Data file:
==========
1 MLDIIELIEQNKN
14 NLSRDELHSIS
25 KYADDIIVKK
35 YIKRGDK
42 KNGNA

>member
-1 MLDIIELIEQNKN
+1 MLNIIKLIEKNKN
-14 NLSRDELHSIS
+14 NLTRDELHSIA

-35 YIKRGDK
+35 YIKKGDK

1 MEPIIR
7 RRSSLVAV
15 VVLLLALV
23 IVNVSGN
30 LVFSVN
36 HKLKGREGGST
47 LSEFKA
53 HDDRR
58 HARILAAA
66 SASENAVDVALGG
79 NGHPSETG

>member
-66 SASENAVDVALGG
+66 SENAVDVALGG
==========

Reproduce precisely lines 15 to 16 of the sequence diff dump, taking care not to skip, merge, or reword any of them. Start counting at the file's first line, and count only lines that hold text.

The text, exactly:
15 VVLLLALV
23 IVNVSGN